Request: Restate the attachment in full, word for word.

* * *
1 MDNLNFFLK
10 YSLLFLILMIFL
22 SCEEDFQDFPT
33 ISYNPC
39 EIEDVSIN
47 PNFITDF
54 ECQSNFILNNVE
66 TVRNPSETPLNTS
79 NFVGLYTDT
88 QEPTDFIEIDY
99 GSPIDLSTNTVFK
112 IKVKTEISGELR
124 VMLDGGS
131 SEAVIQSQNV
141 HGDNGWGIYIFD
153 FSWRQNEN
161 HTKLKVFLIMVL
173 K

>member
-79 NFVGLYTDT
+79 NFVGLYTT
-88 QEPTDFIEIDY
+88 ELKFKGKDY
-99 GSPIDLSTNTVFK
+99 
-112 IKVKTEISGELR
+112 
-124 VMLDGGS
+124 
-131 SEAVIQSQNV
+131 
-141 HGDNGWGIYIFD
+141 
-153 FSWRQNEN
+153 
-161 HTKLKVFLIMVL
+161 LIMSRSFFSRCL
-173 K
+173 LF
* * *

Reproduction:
1 MDNLNFFLK
10 YSLLFLILMIFL
22 SCEEDFQDFPT
33 ISYNPC
39 EIEDVSIN
47 PNFITDF
54 ECQSNFILNNVE
66 TVRNPSETPLNTS
79 NFVGLYTDT
88 QEPTDFIEIDY
99 GSPIDLSTNTVFK
112 IKVKTEISGELR
124 VMLDGGS
131 SEAVIQSQNV
141 HGDNGWGIYIFD
153 FSWRQNEN
161 HTKLKVFLIMVL
173 K

>member
-79 NFVGLYTDT
+79 NFVGLYTT
-88 QEPTDFIEIDY
+88 ELKFKGKDY
-99 GSPIDLSTNTVFK
+99 
-112 IKVKTEISGELR
+112 
-124 VMLDGGS
+124 
-131 SEAVIQSQNV
+131 
-141 HGDNGWGIYIFD
+141 
-153 FSWRQNEN
+153 
-161 HTKLKVFLIMVL
+161 LIMSRSFFSRCL
-173 K
+173 LF